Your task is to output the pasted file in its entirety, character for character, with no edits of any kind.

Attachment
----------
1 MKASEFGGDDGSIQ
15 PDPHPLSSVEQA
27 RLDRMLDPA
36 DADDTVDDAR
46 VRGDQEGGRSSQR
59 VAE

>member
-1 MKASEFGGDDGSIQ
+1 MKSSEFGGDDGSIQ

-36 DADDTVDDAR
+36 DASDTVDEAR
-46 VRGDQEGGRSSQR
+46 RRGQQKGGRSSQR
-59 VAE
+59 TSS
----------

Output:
1 MKASEFGGDDGSIQ
15 PDPHPLSSVEQA
27 RLDRMLDPA
36 DADDTVDDAR
46 VRGDQEGGRSSQR
59 VAE

>member
-1 MKASEFGGDDGSIQ
+1 MKSSEFGGDDGSIQ

-36 DADDTVDDAR
+36 DASDTVDEAR
-46 VRGDQEGGRSSQR
+46 RRGQQKGGRSSQR
-59 VAE
+59 TSS